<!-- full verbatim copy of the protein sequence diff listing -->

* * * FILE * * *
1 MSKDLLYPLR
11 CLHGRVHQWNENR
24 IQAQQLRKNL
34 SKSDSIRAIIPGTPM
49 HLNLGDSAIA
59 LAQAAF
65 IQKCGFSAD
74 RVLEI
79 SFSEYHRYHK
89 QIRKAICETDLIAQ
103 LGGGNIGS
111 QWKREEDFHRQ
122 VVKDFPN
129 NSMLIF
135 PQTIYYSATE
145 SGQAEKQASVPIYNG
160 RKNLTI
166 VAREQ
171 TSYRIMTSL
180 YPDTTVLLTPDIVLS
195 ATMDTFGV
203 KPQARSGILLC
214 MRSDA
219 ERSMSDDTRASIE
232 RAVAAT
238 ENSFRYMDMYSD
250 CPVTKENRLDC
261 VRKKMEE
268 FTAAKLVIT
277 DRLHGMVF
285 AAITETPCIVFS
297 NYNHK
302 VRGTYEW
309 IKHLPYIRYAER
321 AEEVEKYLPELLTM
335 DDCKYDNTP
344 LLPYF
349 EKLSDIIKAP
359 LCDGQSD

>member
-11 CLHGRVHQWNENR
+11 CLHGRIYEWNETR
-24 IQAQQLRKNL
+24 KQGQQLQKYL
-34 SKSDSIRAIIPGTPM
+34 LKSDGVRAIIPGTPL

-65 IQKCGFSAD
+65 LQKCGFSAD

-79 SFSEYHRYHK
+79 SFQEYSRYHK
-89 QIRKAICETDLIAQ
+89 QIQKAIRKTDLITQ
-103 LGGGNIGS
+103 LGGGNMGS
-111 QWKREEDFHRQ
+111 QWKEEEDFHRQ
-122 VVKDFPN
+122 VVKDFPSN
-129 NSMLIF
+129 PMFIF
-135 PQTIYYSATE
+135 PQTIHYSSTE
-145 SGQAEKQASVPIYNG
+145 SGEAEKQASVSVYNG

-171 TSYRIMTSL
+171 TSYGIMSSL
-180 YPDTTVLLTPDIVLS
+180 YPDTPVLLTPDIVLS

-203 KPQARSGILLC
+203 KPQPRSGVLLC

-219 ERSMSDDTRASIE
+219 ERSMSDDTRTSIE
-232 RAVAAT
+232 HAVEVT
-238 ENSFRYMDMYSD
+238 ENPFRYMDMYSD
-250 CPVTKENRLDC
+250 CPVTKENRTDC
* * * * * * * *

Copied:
1 MSKDLLYPLR
11 CLHGRVHQWNENR
24 IQAQQLRKNL
34 SKSDSIRAIIPGTPM
49 HLNLGDSAIA
59 LAQAAF
65 IQKCGFSAD
74 RVLEI
79 SFSEYHRYHK
89 QIRKAICETDLIAQ
103 LGGGNIGS
111 QWKREEDFHRQ
122 VVKDFPN
129 NSMLIF
135 PQTIYYSATE
145 SGQAEKQASVPIYNG
160 RKNLTI
166 VAREQ
171 TSYRIMTSL
180 YPDTTVLLTPDIVLS
195 ATMDTFGV
203 KPQARSGILLC
214 MRSDA
219 ERSMSDDTRASIE
232 RAVAAT
238 ENSFRYMDMYSD
250 CPVTKENRLDC
261 VRKKMEE
268 FTAAKLVIT
277 DRLHGMVF
285 AAITETPCIVFS
297 NYNHK
302 VRGTYEW
309 IKHLPYIRYAER
321 AEEVEKYLPELLTM
335 DDCKYDNTP
344 LLPYF
349 EKLSDIIKAP
359 LCDGQSD

>member
-11 CLHGRVHQWNENR
+11 CLHGRIYEWNETR
-24 IQAQQLRKNL
+24 KQGQQLQKYL
-34 SKSDSIRAIIPGTPM
+34 LKSDGVRAIIPGTPL

-65 IQKCGFSAD
+65 LQKCGFSAD

-79 SFSEYHRYHK
+79 SFQEYSRYHK
-89 QIRKAICETDLIAQ
+89 QIQKAIRKTDLITQ
-103 LGGGNIGS
+103 LGGGNMGS
-111 QWKREEDFHRQ
+111 QWKEEEDFHRQ
-122 VVKDFPN
+122 VVKDFPSN
-129 NSMLIF
+129 PMFIF
-135 PQTIYYSATE
+135 PQTIHYSSTE
-145 SGQAEKQASVPIYNG
+145 SGEAEKQASVSVYNG

-171 TSYRIMTSL
+171 TSYGIMSSL
-180 YPDTTVLLTPDIVLS
+180 YPDTPVLLTPDIVLS

-203 KPQARSGILLC
+203 KPQPRSGVLLC

-219 ERSMSDDTRASIE
+219 ERSMSDDTRTSIE
-232 RAVAAT
+232 HAVEVT
-238 ENSFRYMDMYSD
+238 ENPFRYMDMYSD
-250 CPVTKENRLDC
+250 CPVTKENRTDC